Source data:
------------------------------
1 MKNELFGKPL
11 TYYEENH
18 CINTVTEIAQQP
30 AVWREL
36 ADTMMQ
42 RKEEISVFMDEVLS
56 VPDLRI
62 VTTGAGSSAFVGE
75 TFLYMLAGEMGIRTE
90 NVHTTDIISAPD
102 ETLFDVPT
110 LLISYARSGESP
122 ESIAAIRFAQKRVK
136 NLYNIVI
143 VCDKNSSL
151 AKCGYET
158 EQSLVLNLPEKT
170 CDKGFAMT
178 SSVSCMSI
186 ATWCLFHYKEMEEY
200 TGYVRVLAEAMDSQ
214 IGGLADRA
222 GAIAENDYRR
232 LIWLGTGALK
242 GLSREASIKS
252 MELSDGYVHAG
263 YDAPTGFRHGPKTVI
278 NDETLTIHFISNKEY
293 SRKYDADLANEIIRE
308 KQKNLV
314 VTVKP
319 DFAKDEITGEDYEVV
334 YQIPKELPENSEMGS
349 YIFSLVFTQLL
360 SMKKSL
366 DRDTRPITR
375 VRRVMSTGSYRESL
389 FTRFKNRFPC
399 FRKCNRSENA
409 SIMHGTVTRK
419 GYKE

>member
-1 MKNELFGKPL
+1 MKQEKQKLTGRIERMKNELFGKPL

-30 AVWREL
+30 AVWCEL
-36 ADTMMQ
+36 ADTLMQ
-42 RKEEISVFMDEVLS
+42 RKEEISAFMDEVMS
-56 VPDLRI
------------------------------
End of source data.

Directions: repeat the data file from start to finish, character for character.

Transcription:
1 MKNELFGKPL
11 TYYEENH
18 CINTVTEIAQQP
30 AVWREL
36 ADTMMQ
42 RKEEISVFMDEVLS
56 VPDLRI
62 VTTGAGSSAFVGE
75 TFLYMLAGEMGIRTE
90 NVHTTDIISAPD
102 ETLFDVPT
110 LLISYARSGESP
122 ESIAAIRFAQKRVK
136 NLYNIVI
143 VCDKNSSL
151 AKCGYET
158 EQSLVLNLPEKT
170 CDKGFAMT
178 SSVSCMSI
186 ATWCLFHYKEMEEY
200 TGYVRVLAEAMDSQ
214 IGGLADRA
222 GAIAENDYRR
232 LIWLGTGALK
242 GLSREASIKS
252 MELSDGYVHAG
263 YDAPTGFRHGPKTVI
278 NDETLTIHFISNKEY
293 SRKYDADLANEIIRE
308 KQKNLV
314 VTVKP
319 DFAKDEITGEDYEVV
334 YQIPKELPENSEMGS
349 YIFSLVFTQLL
360 SMKKSL
366 DRDTRPITR
375 VRRVMSTGSYRESL
389 FTRFKNRFPC
399 FRKCNRSENA
409 SIMHGTVTRK
419 GYKE

>member
-1 MKNELFGKPL
+1 MKQEKQKLTGRIERMKNELFGKPL

-30 AVWREL
+30 AVWCEL
-36 ADTMMQ
+36 ADTLMQ
-42 RKEEISVFMDEVLS
+42 RKEEISAFMDEVMS
-56 VPDLRI